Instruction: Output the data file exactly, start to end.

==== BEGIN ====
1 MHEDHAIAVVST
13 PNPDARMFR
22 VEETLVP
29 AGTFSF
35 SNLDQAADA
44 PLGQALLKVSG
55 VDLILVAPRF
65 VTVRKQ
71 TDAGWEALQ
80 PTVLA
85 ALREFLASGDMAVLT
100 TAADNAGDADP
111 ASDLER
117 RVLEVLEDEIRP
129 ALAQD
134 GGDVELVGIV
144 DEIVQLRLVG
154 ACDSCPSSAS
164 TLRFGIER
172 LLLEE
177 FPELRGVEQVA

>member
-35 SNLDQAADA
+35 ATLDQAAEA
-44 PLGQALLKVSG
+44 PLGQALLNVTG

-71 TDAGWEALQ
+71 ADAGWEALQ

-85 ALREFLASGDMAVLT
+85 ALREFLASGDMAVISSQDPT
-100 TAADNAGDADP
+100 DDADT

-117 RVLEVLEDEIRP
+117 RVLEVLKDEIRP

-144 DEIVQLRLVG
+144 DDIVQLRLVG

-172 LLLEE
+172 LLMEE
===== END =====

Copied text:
1 MHEDHAIAVVST
13 PNPDARMFR
22 VEETLVP
29 AGTFSF
35 SNLDQAADA
44 PLGQALLKVSG
55 VDLILVAPRF
65 VTVRKQ
71 TDAGWEALQ
80 PTVLA
85 ALREFLASGDMAVLT
100 TAADNAGDADP
111 ASDLER
117 RVLEVLEDEIRP
129 ALAQD
134 GGDVELVGIV
144 DEIVQLRLVG
154 ACDSCPSSAS
164 TLRFGIER
172 LLLEE
177 FPELRGVEQVA

>member
-35 SNLDQAADA
+35 ATLDQAAEA
-44 PLGQALLKVSG
+44 PLGQALLNVTG

-71 TDAGWEALQ
+71 ADAGWEALQ

-85 ALREFLASGDMAVLT
+85 ALREFLASGDMAVISSQDPT
-100 TAADNAGDADP
+100 DDADT

-117 RVLEVLEDEIRP
+117 RVLEVLKDEIRP

-144 DEIVQLRLVG
+144 DDIVQLRLVG

-172 LLLEE
+172 LLMEE